NEW YORK—Oil prices spiked Monday following Saturday’s attack on Saudi Arabia's largest oil processing plant, reports The New York Times. Prices initially surged as much as 18% but declined after President Donald Trump authorized the use of oil from the U.S. emergency oil supply.
The nation’s oil stash, which contains 645 million barrels, was established after the OPEC oil embargo in the 1970s. It has been drawn on only three times, most recently in June 2011 when civil unrest in Libya unsettled global oil exports.
Saturday's coordinated drone strikes at the plant caused the loss of 5% of world crude oil output and stopped more than half of Saudi Arabia's daily exports. That's especially worrying for major Saudi oil customers, such as China, Japan, South Korea and India. Oil prices tend to hurt the economy as consumer costs rise, and Asia is the region most vulnerable to major supply disruptions.
Work is underway to restore production at the plant. The Wall Street Journal has reported that officials expected a third of crude output would be restored by yesterday. However, bringing the entire facility back online may take weeks.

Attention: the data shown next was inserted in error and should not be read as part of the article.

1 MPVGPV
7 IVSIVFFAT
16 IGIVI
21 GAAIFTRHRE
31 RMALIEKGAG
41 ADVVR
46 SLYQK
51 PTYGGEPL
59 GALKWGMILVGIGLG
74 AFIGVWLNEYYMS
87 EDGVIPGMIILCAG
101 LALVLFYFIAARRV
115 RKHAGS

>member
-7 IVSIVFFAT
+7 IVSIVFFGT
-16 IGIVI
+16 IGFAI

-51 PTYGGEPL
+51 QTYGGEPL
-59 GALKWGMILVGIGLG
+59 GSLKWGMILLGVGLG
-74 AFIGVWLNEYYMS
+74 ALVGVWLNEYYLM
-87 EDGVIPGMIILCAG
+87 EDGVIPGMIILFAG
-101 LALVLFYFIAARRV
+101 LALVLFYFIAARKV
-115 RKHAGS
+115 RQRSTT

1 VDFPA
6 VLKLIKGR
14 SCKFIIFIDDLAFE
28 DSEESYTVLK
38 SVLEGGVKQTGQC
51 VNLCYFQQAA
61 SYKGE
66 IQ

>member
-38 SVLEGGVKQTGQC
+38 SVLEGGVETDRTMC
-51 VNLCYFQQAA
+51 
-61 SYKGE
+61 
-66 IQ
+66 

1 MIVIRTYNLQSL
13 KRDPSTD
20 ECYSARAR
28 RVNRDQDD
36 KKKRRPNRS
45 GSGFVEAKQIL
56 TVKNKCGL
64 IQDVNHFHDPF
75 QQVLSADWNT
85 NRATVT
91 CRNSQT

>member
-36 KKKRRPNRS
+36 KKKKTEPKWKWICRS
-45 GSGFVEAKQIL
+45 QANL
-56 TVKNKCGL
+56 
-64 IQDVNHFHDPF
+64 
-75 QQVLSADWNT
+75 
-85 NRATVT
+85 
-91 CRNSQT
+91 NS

The world's richest countries have oil reserves of more than 2 billion barrels. According to the Joint Organization Data Initiative, Saudi Arabia has a 27 day supply of oil, holding reserves at home and in Egypt, Japan and the Netherlands, which alleviates some concerns.
Chris Midgley, global head of analytics for S&P Global Platts, estimates prices could surge into the "high $70" per barrel range and could go even higher if disruptions are prolonged.
The situation is better today than it would have been a decade ago, thanks to the U.S. energy boom. The U.S. has a cushion because it produces plenty of oil, leaving the country less reliant on the Middle East. But when it comes to oil, it's still a global market. “If you take oil anywhere out of system it affects everybody,” said Jim Burkhard, head of crude oil research for IHS Markit.
Still, even if the plant goes back online and there is no fundamental change to the world's supply of oil, prices may move higher and stay higher because traders would build in a “security premium,” said Michael Lynch, president of Strategic Energy & Economic Research (SEER).
It would reflect worries that future attacks might jeopardize global oil supplies. And in a world already concerned about supply, the impact of another attack could mean a sharp effect on prices, said Kevin Book, managing director of Clearview Energy Partners. “It's almost like an open season for a big attack.”
Iranian-supported Houthi fighters from Yemen claimed responsibility for Saturday’s attack. U.S. officials blamed Iran, which has officially denied the charges. Both U.S. and Saudi officials are investigating the possibility that another Iranian-backed group carried out all or part of the attack using cruise missiles launched from Iraq.